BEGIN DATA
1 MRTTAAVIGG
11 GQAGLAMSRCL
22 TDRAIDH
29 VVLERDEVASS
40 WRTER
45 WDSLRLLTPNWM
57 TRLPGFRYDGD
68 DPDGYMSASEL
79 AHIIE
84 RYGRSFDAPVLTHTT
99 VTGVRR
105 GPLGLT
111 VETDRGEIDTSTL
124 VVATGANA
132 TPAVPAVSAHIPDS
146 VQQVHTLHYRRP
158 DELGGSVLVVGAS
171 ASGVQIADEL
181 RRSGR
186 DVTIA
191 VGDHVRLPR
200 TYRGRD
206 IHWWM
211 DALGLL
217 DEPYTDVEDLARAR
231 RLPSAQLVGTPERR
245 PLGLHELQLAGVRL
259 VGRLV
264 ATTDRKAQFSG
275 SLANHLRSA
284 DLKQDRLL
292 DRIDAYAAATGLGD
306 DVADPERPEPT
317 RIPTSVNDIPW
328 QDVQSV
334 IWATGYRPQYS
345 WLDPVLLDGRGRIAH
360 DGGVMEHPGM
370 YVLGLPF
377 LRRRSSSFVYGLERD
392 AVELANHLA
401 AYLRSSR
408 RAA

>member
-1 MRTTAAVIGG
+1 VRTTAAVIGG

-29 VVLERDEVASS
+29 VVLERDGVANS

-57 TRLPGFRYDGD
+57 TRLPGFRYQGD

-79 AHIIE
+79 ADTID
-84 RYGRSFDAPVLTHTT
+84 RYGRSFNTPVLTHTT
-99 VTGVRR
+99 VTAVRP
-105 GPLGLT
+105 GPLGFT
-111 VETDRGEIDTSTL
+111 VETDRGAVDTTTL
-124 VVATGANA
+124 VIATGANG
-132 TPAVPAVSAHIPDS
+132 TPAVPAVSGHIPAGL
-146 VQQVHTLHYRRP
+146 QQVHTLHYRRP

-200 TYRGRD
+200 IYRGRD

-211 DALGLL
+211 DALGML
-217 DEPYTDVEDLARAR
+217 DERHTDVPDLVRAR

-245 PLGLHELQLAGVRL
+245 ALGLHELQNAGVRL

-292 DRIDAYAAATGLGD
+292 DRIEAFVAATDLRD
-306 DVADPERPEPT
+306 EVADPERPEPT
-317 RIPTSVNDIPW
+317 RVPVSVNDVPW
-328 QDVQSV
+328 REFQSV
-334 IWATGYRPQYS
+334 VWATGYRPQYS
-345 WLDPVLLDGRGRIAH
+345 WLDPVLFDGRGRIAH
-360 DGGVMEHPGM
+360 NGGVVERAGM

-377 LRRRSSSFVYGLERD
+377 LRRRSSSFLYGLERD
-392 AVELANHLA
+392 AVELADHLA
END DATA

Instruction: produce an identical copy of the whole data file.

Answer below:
1 MRTTAAVIGG
11 GQAGLAMSRCL
22 TDRAIDH
29 VVLERDEVASS
40 WRTER
45 WDSLRLLTPNWM
57 TRLPGFRYDGD
68 DPDGYMSASEL
79 AHIIE
84 RYGRSFDAPVLTHTT
99 VTGVRR
105 GPLGLT
111 VETDRGEIDTSTL
124 VVATGANA
132 TPAVPAVSAHIPDS
146 VQQVHTLHYRRP
158 DELGGSVLVVGAS
171 ASGVQIADEL
181 RRSGR
186 DVTIA
191 VGDHVRLPR
200 TYRGRD
206 IHWWM
211 DALGLL
217 DEPYTDVEDLARAR
231 RLPSAQLVGTPERR
245 PLGLHELQLAGVRL
259 VGRLV
264 ATTDRKAQFSG
275 SLANHLRSA
284 DLKQDRLL
292 DRIDAYAAATGLGD
306 DVADPERPEPT
317 RIPTSVNDIPW
328 QDVQSV
334 IWATGYRPQYS
345 WLDPVLLDGRGRIAH
360 DGGVMEHPGM
370 YVLGLPF
377 LRRRSSSFVYGLERD
392 AVELANHLA
401 AYLRSSR
408 RAA

>member
-1 MRTTAAVIGG
+1 VRTTAAVIGG

-29 VVLERDEVASS
+29 VVLERDGVANS

-57 TRLPGFRYDGD
+57 TRLPGFRYQGD

-79 AHIIE
+79 ADTID
-84 RYGRSFDAPVLTHTT
+84 RYGRSFNTPVLTHTT
-99 VTGVRR
+99 VTAVRP
-105 GPLGLT
+105 GPLGFT
-111 VETDRGEIDTSTL
+111 VETDRGAVDTTTL
-124 VVATGANA
+124 VIATGANG
-132 TPAVPAVSAHIPDS
+132 TPAVPAVSGHIPAGL
-146 VQQVHTLHYRRP
+146 QQVHTLHYRRP

-200 TYRGRD
+200 IYRGRD

-211 DALGLL
+211 DALGML
-217 DEPYTDVEDLARAR
+217 DERHTDVPDLVRAR

-245 PLGLHELQLAGVRL
+245 ALGLHELQNAGVRL

-292 DRIDAYAAATGLGD
+292 DRIEAFVAATDLRD
-306 DVADPERPEPT
+306 EVADPERPEPT
-317 RIPTSVNDIPW
+317 RVPVSVNDVPW
-328 QDVQSV
+328 REFQSV
-334 IWATGYRPQYS
+334 VWATGYRPQYS
-345 WLDPVLLDGRGRIAH
+345 WLDPVLFDGRGRIAH
-360 DGGVMEHPGM
+360 NGGVVERAGM

-377 LRRRSSSFVYGLERD
+377 LRRRSSSFLYGLERD
-392 AVELANHLA
+392 AVELADHLA